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When common property use results in common noise complaints: Part I

British Colombia is known nationally and beyond not only for its abundant natural beauty, but the real estate prices—the highest in Canada—that beauty inspires and enables. This holds particularly true for large urban centres such as Vancouver and Victoria, where owning a detached house remains out of reach for most middle class people. So it’s easy to understand how condominium (or strata) living presents a more accessible alternative. My husband and I live in the second Vancouver condo we’ve owned in the many years we’ve lived here and can attest to numerous advantages strata living offers, which, aside from relative affordability, include shared property maintenance costs and freedom from responsibilities like shovelling what little snow falls here.

But—and you knew this was coming—there’s a dark side. Or, to address my topic more precisely, there’s a potentially noisy side, in both the metaphoric and literal senses of the word. It took us two years of searching to find our current home, and that was because, as any good realtor will tell you, expecting to find a property that meets all the criteria on your wish list will lead to either disappointment or compromise. Make that wish list, by all means, but prioritize the wishes because they won’t all be granted.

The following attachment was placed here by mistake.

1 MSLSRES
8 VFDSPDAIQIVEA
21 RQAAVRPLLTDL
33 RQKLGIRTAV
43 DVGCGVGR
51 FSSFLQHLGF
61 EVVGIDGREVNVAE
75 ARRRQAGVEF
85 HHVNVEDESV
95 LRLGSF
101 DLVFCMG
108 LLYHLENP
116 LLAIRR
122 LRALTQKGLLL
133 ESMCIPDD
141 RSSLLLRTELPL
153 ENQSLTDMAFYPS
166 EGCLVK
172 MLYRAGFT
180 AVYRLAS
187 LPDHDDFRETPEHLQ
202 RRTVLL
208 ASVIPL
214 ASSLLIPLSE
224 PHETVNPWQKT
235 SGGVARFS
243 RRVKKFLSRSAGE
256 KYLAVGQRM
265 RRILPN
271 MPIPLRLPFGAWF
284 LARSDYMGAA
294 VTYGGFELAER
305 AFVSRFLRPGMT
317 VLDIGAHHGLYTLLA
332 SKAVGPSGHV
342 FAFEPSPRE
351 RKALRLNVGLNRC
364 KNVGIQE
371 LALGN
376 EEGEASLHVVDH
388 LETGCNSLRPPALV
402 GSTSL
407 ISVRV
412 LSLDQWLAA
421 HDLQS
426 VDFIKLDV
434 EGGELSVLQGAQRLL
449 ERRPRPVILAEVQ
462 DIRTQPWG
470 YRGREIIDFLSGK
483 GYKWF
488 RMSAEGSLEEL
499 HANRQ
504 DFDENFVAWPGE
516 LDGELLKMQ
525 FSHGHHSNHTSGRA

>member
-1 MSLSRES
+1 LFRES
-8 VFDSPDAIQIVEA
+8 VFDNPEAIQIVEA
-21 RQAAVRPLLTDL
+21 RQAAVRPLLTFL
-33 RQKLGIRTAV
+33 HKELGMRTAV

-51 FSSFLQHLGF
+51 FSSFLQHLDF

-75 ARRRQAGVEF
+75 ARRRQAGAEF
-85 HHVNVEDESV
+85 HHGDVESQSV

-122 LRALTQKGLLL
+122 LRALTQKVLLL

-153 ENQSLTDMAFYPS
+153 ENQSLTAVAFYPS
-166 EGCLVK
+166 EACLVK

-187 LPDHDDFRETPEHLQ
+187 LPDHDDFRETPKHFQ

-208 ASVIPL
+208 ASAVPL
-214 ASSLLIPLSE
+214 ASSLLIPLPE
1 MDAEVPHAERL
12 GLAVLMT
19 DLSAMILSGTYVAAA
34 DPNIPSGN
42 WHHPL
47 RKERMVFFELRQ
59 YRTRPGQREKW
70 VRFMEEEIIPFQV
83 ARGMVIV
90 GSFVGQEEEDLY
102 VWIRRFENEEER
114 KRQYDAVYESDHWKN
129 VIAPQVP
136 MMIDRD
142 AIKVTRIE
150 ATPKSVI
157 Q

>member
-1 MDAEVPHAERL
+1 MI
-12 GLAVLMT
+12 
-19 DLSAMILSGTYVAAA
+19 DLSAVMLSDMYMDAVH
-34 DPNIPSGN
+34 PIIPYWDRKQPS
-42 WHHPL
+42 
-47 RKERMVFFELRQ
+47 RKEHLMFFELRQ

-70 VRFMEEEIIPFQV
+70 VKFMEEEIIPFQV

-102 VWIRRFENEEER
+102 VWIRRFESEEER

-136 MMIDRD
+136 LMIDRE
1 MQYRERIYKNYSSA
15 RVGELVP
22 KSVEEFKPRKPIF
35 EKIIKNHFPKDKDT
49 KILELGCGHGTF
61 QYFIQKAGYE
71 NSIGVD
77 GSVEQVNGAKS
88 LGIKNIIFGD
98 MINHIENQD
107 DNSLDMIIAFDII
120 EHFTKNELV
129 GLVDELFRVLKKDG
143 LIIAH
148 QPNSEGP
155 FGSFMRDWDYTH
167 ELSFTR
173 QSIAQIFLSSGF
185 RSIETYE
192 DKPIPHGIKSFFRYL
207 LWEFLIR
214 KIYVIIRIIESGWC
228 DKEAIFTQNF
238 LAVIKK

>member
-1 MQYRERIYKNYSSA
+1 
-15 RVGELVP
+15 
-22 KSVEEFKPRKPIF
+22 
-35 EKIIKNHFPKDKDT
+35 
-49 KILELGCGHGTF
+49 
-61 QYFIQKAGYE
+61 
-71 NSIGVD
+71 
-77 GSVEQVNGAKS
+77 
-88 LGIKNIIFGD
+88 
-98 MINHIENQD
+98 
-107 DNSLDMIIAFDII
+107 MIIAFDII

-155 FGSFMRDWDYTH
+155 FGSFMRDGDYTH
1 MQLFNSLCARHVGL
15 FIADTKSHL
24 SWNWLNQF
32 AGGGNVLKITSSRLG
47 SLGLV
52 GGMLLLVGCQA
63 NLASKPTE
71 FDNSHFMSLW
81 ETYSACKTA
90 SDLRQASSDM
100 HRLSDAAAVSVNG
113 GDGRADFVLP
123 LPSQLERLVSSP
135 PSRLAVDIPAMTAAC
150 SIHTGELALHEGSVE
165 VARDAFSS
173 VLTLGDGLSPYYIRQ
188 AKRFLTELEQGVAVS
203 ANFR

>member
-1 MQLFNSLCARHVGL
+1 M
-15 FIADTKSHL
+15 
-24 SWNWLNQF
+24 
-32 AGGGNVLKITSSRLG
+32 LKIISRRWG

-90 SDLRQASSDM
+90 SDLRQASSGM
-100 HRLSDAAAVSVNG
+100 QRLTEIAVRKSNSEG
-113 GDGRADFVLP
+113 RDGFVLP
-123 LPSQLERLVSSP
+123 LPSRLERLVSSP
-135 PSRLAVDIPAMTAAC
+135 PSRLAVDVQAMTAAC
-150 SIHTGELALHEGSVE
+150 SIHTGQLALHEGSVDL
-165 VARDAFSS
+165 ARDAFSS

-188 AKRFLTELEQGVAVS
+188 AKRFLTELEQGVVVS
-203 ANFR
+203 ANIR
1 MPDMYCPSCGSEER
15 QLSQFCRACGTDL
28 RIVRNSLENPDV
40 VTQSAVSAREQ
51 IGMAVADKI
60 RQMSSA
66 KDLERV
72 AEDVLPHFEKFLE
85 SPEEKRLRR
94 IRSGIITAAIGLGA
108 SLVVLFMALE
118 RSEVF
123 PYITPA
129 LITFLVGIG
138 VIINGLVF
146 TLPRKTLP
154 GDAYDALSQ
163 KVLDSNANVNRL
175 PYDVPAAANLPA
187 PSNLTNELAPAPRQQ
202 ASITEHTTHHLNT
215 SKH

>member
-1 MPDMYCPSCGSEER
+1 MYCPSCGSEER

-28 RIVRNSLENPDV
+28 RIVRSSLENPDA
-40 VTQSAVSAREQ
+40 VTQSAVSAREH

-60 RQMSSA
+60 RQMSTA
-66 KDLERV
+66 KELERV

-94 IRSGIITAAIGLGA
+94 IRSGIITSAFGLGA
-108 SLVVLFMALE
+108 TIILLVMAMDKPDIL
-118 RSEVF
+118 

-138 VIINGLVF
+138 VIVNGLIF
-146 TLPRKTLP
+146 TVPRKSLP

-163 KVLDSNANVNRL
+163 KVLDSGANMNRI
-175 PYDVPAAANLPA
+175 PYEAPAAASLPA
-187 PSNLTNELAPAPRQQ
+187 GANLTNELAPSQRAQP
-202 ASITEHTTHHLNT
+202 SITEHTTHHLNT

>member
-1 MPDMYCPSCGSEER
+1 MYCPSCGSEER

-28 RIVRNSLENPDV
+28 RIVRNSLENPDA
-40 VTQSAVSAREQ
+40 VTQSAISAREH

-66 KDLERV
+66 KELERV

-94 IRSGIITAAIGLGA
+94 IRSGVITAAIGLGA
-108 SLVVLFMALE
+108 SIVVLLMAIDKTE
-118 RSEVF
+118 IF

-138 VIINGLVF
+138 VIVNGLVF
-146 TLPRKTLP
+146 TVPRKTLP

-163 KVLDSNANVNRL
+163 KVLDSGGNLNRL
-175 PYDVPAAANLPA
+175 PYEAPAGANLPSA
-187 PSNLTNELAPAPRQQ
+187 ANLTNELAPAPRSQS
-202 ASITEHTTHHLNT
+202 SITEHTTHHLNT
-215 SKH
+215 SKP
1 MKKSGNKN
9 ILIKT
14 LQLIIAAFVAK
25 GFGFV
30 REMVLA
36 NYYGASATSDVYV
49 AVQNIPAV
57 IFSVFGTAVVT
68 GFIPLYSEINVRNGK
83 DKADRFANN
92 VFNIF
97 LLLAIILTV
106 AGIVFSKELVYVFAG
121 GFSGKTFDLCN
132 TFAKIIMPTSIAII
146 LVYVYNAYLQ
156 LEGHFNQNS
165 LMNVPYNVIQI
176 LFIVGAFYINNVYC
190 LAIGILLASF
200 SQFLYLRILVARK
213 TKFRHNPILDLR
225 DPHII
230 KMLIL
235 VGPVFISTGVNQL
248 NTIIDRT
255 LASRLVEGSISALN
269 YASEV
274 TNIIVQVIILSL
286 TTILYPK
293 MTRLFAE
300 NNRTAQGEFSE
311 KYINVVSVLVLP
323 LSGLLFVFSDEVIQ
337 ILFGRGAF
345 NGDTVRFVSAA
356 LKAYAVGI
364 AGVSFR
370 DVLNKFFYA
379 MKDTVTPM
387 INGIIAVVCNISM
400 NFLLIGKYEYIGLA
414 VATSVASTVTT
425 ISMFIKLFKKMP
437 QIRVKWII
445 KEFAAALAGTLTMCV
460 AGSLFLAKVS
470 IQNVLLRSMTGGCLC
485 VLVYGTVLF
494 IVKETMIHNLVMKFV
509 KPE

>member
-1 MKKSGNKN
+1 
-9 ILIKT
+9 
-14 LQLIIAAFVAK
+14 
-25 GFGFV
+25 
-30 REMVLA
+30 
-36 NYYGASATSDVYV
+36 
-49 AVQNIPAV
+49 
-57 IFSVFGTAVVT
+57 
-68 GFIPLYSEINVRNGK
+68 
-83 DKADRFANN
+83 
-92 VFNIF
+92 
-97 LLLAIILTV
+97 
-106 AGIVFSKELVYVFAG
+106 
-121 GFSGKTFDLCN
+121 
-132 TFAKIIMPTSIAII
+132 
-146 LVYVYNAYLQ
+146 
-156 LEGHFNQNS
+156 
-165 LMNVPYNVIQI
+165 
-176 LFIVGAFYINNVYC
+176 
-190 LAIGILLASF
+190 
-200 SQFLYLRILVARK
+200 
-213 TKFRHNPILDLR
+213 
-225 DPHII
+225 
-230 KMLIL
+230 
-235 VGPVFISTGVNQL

Be aware that federal, provincial, and municipal governments regulate condominium properties as strata corporations that must have bylaws. While guided by a default list called The Standard Bylaws, individual stratas enjoy considerable latitude in amending and customizing this default. It might be hyperbolic to say each strata is unique as a snowflake, but it wouldn’t be out of line to characterize some of them as such, precious and persnickety as they can be. Having been pet owners for all our years together, we were astonished at the number of buildings out there in which our fur family wouldn’t be welcomed.